So when I first realized I had this gay following, a) I didn’t know why and b) it was intriguing because I wanted to know why. But I think now, seven years later, I’m like you know what, the first and foremost thing that they’ll appreciate is a good singer. The other thing is they like people who are different. 

Fenuxe: So what can the crowd at Atlanta Pride expect for a Kimberley Locke performance?

Locke: I am from the South so anytime I get to come back home or come back to the South, I feel right at home. I’m looking forward to it. We’re just gonna have a good time, hopefully it won’t be too hot down South. Afterward I’ll be around selling some merchandise and taking pictures and all that stuff so it’ll be a lot of fun.

Fenuxe: And what’s next for you?

Locke: I’m actually working on a television project called “Making the Curve,” which I’m executive producing and hosting. It’s about putting together a plus-sized singing group, so more divas [laughs]. Then I’m working on another project that I just shot the pilot for, so hopefully in 2011 there will be a television show in my future!

*Kimberley Locke will be performing on the Coke Stage on Saturday, October 9th at 8:15PM

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Get With The Program


Since you’re reading these words right now, you officially have no excuse not to be entertained for every single second of Pride 2010. So do you like to dance? Drink? Watch rugby? Listen to live music? Get married? Come out of the closet? Keep this Fenuxe Pride Program handy and you won’t miss a thing.

Thursday, October 7th

Pride at The High: Celebrity!, High Museum, 8:30PM

W Midtown Pride Event feat. DJ Lydia Prim & DJ Jeffrey Jacobs, W Midtown, 9PM

Friday, October 8th

Atlanta Pride VIP Party, The Georgia Aquarium, 6PM

Official Atlanta Pride Kickoff Party, The Georgia Aquarium, 6:30PM

HEAVEN Pride Party, Park Tavern, 9PM

MASSIVE feat. DJ Mike Cruz & Frenchie Davis, Club Reign, 10PM

Official Atlanta Pride Kickoff Afterparty: Best of the 80s: Pride Edition with DJ Ed Bailey, Jungle, 11PM

Saturday, October 9th

Pride Kickball Tournament, Piedmont Park Ball Fields, 10AM

Pride Human Rights Exhibit (Saturday and Sunday), Piedmont Park, 10AM

The Community Health Expo (Saturday and Sunday), Piedmont Park, 10AM

Children’s Carnival, Piedmont Park Playground, 10:30AM

YouthPride Presents “Rejuvenation: Fun in the Garden,” The Dock at Piedmont Park, 1PM

Atlanta Bucks Rugby Ruck-A-Buck Pride Tournament, Coan Middle School, 1PM

Trans March, Piedmont Park Meadow Overlook, 1PM

Atlanta Pride Literary Showcase, Piedmont Park Pavilion (Bud Light Stage), 1:30PM

Trans Queer Nation Pride Mixer, Bud Light Beer Garden at Piedmont Park, 4PM

Dyke March, Charles Allen Gate, 5:30PM

Commitment Ceremony, Piedmont Park Pavilion (Bud Light Stage), 6:30PM

Ray Boltz In Concert, First MCC, 7PM

Pride Rejuvenation Party, Helmet Hairworx – Midtown, 7PM

Official Atlanta Pride Women’s Party: “Peach Mega Dance Party”, Center Stage/The Loft, 9PM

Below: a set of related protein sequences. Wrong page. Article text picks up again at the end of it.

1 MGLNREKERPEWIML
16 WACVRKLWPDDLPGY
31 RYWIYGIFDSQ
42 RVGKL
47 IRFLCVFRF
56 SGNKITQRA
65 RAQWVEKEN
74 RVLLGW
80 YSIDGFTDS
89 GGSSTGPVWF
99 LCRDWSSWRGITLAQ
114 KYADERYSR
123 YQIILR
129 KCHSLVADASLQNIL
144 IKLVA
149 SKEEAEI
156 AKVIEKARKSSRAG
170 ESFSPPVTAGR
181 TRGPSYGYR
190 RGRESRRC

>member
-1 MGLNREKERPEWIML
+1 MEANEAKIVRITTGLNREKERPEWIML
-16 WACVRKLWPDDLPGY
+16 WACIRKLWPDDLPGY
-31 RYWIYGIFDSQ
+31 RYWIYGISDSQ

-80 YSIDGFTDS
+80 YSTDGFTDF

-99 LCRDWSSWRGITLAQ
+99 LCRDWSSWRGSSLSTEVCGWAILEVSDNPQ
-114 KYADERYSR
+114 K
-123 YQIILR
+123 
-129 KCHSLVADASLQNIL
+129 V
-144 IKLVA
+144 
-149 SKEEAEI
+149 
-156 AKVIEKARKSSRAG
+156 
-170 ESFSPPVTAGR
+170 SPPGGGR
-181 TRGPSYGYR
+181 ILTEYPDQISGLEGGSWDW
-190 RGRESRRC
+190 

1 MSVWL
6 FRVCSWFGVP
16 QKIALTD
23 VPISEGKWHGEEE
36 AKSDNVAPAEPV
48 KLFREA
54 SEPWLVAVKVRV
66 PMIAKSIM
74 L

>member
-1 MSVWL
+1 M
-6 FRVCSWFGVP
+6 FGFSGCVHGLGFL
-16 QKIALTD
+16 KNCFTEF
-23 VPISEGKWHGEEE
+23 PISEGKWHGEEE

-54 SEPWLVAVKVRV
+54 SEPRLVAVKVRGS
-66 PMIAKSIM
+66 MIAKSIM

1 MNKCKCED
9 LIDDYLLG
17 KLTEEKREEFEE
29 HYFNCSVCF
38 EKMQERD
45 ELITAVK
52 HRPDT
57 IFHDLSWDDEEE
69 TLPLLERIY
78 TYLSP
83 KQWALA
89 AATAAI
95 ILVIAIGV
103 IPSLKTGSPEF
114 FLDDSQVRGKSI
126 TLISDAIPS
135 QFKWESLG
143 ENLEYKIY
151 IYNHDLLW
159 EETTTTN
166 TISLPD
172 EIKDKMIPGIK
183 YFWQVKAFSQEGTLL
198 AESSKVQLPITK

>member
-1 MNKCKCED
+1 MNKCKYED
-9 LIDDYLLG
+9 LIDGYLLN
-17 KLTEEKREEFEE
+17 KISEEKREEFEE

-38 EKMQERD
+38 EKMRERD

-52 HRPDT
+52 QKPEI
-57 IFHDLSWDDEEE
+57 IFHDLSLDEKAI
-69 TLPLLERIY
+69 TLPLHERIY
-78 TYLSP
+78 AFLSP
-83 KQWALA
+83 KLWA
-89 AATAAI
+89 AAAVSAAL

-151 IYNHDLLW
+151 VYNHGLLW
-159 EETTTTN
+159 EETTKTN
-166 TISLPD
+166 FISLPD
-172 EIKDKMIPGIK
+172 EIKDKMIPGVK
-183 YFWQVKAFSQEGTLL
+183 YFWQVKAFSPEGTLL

Club Q feat. DJ Paulo, 714 Spring St., 10PM

Sunday, October 10th

HRC Atlanta Pride Brunch 2010, Nickiemoto’s, 11AM

The Annual Atlanta Pride Parade, Midtown, 1PM

Official Atlanta Pride Closing Party, Opera Night Club, 6PM

Overhaul feat. DJ Martin Fry, Spring 4th Center, 2AM

Monday, October 11th

National Coming Out Day, EVERYWHERE

SIDEBARS:

Atlanta Pride Concert Series

Bud Light Stage

Saturday, October 9th

Anye Elite, 12PM

Eryn Woods, 12:40PM

Hannah Thomas, 3:40PM

Citizen Icon, 4:30PM

The Orkids, 5:20PM

Sunday, October 10th

Nesrin Asli, 3PM

YouthPride Entertainment Block, 3:40PM

Coke Stage

Saturday, October 9th

Shara, 2PM

Gurufish, 3PM

Josh Zuckerman, 4PM

Demizes, 5PM

Nadira Shakoor, 6:05PM

MEN, 7:10PM

Kimberly Locke, 8:15PM

Sunday, October 10th

Michel Jon’s Band, 3PM

Erika Jayne, 4PM

Niki Harris, 4:40PM

Antigone Rising, 5:40PM

The Starlight Cabaret, 7PM

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Ask Mary: Terribly Timid


Dear Mary,

I recently moved to Atlanta from a small Southern city. Pride is coming up and I’ve never experienced anything like this. I’ve never been involved in the community because we didn’t have a gay community where I was from. It seems intimidating and I feel like I’m not going to fit in. Help?

Signed,

Terribly Timid

Dear Timid,

Oh, Pride. Just thinking about it makes me giddy and slightly nauseated. As a normal, full-blooded straight southern woman, I look forward to few things as much as Pride weekend. Well, maybe I should clarify that I enjoy surrounding myself with gorgeous gay men as I am actually a gay man trapped in a full-blooded straight southern woman’s body—but I digress.

My first trip to Pride occured when I was 17 years old. I skipped school (Catholic school, mind you) to drive to New Orleans with my boyfriend, having no idea it was the start of Decadence. He got arrested. It was really a magical trip. Never had I seen such things. But it absolutely can be overwhelming for a first timer, so I’ve made up a little list of tips:

1. Prepare. 250 pounds of six foot tall man in a sequined mini dress and false eyelashes can be intimidating the first time you see it in the full sunlight of an October Atlanta afternoon; spend some quality time at some fabulous drag shows in advance of your first Pride.

2. Hydrate. With booze. Some call this lubricating, but that’s another step entirely.

3. Document. Bring a camera. Invariably, something outrageous is going to happen as soon as everyone you know is taking a Portalet break…and they will never believe you when you tell them about it.